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THE SURGICAL TREATMENT OF INTRACTABLE CASES OF BLEPHAROSPASM

E. S. GURDJIAN, M.D., Ph.D.; HENRY WARD WILLIAMS, M.D.
JAMA. 1928;91(26):2053-2056. doi:10.1001/jama.1928.02700260019005.
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Organic blepharospasm as such or as an expression of facial hemispasm is a condition of importance from the standpoint of treatment. The treatment depends for its success on attacking the etiologic factor involved in the production of the disease, as will be discussed subsequently. However, there are always a few cases the etiology of which cannot be determined and which are absolutely refractory to most methods of treatment, unless heroic measures are employed. In this paper we shall describe three cases of blepharospasm and detail the treatment that it was found necessary to institute in order to alleviate the condition.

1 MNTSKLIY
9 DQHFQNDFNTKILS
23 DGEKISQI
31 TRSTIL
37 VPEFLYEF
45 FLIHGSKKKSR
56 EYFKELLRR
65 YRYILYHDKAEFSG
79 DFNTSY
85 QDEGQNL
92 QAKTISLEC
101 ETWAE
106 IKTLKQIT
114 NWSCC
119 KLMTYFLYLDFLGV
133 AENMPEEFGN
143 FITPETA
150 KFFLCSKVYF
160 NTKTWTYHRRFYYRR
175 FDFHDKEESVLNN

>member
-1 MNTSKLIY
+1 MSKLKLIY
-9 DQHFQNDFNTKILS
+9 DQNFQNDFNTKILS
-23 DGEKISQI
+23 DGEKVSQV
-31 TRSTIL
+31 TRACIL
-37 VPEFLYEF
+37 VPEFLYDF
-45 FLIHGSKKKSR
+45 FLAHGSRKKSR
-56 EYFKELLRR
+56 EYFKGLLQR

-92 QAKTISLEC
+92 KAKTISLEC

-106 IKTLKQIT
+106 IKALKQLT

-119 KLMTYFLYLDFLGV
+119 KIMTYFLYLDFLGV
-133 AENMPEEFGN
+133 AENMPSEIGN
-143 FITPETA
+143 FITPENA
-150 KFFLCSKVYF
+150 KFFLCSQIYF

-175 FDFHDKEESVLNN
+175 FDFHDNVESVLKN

REPORT OF CASES 

Case 1.  —L. R. L., a man, aged 38, who had had organic blepharospasm for two years, stated that during the last six months his illness had become practically unbearable. The eyes were shut most of the time. Even at night in bed or on waking in

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